Although geckos are capable of producing large adhesion forces, they can remove their feet from an attachment surface at will. The adhesion force of gecko setae is dependent on the three-dimensional orientation as well as the preload applied during attachment. Due to this fact, geckos have developed a complex foot motion during walking: the toes are carefully uncurled during detachment so that the angle between the setae and the surface provides the maximum grip. The gecko is then able to peel its foot from surfaces one row of setae at a time by changing the angle at which its setae contact a surface. At an attachment angle greater than 30 degrees, the gecko will detach from the surface.
Because of the gecko's ability to detach and reattach its toes in mere milliseconds, the lizards can climb a ten-foot wall in just three seconds.
A nanostructured engineered material based on gecko-foot reusable adhesive would have a wide range of applications, from everyday objects such as adhesive tapes and fasteners to exotic items such as wall-climbing robots. But engineering such a material isn’t straightforward. The design has to ensure that the fibrils are compliant enough to easily deform when pressed against a rough surface, but remain rigid enough not to collapse under their own weight. Spacing between the individual fibrils is also important: Too small, and adjacent fibrils can attract each other through intermolecular forces which will lead to bunching. The limits of current fabrication methods must be taken into account.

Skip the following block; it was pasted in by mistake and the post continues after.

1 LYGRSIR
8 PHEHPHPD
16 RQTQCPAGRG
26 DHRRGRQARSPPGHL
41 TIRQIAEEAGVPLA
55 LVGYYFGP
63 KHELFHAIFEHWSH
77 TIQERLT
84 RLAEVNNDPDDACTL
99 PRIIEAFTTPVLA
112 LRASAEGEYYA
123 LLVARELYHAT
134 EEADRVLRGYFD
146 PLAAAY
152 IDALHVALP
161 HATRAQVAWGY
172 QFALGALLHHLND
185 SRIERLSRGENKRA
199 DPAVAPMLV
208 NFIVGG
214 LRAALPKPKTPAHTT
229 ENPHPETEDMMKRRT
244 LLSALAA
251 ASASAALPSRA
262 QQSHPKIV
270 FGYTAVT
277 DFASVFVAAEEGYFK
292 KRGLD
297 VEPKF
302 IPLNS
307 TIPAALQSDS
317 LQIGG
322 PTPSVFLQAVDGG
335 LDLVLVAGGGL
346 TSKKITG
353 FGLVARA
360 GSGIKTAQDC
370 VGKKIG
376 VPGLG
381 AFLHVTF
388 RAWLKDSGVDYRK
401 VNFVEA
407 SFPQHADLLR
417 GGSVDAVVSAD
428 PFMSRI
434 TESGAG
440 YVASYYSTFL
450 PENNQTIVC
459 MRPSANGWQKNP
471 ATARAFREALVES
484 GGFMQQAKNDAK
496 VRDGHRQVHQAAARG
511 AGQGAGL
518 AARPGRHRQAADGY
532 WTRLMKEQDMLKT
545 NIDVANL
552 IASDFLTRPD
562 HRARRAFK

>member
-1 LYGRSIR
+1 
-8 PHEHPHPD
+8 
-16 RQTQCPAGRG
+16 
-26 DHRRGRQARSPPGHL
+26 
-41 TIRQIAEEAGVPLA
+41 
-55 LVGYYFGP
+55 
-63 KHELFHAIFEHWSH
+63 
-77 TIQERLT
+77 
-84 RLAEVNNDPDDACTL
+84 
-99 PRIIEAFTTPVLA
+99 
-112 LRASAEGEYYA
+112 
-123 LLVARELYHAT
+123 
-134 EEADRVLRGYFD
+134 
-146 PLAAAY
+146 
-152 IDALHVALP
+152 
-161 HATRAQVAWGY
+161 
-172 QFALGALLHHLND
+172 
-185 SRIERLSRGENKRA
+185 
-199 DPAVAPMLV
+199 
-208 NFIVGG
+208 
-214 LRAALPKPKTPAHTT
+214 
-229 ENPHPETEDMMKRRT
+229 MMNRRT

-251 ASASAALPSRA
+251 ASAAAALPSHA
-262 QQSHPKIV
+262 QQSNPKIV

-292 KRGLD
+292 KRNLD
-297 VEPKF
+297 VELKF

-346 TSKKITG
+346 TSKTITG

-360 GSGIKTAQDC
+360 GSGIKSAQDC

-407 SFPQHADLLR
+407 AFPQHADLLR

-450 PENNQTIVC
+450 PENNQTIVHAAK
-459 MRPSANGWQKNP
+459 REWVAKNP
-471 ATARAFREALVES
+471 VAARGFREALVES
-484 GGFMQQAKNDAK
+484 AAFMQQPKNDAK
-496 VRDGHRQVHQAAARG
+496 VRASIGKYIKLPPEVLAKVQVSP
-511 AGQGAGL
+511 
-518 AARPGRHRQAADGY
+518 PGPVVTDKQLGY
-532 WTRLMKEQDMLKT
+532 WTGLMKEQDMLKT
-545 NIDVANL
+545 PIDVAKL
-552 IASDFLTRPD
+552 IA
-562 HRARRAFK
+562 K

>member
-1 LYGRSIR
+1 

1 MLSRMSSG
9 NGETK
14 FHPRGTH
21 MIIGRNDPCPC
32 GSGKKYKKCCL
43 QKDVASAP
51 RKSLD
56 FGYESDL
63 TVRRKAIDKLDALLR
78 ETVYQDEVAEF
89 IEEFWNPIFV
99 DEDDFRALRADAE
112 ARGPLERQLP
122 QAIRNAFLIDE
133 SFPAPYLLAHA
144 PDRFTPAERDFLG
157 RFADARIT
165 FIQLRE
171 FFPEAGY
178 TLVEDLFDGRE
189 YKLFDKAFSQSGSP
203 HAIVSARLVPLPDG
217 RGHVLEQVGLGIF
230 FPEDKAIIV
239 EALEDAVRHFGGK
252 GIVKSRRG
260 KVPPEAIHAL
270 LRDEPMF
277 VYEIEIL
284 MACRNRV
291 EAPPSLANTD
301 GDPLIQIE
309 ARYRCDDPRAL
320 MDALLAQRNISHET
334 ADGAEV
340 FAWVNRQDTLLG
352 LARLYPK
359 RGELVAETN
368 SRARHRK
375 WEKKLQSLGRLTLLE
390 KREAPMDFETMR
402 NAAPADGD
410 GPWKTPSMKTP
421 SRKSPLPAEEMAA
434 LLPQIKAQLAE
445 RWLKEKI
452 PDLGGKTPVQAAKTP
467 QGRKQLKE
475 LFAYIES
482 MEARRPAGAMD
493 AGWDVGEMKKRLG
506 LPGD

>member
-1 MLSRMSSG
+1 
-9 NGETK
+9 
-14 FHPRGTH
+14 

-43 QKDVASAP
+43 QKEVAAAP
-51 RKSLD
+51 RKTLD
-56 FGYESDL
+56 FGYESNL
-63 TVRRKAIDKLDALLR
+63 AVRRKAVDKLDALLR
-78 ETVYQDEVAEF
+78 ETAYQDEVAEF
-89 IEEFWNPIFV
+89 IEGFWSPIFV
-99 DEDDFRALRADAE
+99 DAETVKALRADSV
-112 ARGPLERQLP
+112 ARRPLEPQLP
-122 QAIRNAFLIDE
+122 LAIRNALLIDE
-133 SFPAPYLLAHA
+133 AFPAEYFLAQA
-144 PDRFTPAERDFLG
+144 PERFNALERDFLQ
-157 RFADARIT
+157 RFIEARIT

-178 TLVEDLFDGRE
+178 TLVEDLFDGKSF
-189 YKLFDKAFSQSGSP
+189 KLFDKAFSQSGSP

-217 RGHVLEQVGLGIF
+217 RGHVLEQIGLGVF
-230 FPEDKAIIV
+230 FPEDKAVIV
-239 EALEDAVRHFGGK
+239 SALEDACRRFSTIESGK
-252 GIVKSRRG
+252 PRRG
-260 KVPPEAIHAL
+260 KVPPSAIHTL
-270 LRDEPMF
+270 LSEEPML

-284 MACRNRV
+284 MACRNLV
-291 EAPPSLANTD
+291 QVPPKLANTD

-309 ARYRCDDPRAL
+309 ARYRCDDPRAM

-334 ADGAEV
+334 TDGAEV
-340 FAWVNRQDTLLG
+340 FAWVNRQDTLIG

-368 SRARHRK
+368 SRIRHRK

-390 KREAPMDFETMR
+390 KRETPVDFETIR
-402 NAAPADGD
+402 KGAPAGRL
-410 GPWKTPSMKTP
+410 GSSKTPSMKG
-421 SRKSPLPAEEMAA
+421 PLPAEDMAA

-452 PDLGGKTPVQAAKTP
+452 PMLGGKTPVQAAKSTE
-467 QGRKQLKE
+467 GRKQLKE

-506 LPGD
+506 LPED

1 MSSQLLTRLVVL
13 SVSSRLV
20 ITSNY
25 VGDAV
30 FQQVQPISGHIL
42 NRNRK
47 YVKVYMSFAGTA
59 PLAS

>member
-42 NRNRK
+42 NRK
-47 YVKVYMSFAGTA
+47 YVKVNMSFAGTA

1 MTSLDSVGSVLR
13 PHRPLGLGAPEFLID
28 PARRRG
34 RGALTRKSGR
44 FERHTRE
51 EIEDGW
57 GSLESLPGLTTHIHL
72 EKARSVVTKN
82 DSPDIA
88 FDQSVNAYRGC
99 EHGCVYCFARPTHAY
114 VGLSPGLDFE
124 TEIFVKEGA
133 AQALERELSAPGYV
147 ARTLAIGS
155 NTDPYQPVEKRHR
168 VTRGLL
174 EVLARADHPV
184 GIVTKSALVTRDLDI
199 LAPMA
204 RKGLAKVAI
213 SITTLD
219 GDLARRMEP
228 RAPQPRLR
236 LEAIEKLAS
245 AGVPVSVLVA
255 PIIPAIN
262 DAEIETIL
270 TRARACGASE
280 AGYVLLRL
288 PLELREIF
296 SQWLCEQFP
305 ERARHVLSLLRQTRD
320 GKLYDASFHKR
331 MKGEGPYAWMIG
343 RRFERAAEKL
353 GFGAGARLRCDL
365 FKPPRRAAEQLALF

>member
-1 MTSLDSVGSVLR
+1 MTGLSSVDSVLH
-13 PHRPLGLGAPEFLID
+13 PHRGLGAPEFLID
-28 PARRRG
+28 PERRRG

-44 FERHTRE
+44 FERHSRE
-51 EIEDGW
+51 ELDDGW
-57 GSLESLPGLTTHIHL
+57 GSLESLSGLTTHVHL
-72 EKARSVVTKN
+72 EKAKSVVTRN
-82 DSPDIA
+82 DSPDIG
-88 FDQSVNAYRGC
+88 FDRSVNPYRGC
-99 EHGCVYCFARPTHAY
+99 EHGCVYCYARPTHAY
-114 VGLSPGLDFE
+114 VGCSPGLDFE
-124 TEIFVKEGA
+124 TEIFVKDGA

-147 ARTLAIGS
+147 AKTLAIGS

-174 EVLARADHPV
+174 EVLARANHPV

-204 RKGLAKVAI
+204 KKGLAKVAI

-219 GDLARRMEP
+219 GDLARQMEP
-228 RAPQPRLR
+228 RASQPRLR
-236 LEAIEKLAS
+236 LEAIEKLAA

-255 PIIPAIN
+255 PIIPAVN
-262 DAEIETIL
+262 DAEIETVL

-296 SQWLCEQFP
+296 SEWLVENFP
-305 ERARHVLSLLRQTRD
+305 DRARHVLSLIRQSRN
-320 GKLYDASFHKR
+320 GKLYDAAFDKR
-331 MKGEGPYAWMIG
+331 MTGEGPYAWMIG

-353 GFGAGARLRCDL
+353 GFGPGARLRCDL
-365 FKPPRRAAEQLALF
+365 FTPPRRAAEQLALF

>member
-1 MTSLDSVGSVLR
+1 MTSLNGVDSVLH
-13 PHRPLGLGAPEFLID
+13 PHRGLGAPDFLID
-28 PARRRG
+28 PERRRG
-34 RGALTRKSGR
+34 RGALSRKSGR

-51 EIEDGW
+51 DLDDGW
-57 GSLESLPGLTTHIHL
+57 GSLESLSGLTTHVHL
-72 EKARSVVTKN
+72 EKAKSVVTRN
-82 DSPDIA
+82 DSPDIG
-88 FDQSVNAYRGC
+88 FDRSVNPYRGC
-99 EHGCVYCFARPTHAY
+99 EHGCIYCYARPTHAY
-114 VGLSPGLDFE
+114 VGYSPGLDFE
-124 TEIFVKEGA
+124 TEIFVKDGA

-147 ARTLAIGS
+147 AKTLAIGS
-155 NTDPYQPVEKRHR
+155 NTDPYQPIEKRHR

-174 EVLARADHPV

Hyungoo Lee and I discovered something in my lab when working on designing a lotus-effect superhydrophobic surface out of polypropylene, using a porous membrane as a template. By changing the density and diameter of the hierarchically structured nanofibers, you can turn a material that sheds water to one that, like the gecko toe pads, becomes adhesive.
The oriented fibers of 100 and 600 nm diameter exhibited gecko-effect adhesion due to their high fiber densities and large contact areas. When the diameter of the same type of oriented fiber was about an order of magnitude greater—between 5 and 14 micrometers—the material exhibited the lotus effect due to the smaller fiber density.
The emerging field of biomimetics is already gaining a foothold in the scientific and technical arena. Over billions of years of evolution, Nature has used basic material to provide a breathtaking array of functionality, and we’re discovering that one means for doing this is the clever use of hierarchical structure.
As we understand the underlying mechanisms, we can begin to exploit them for commercial applications. Significant advancements in nanofabrication allow engineers to replicate structures of interest in biomimetics using smart materials. The commercial applications include nanomaterials, nanodevices, and processes that may enable self-cleaning surfaces or pads that hang pictures without hooks or wires. Some of these applications may at first seem magical, but they simply will be the result of applying science and engineering to uncovering the secrets of Nature.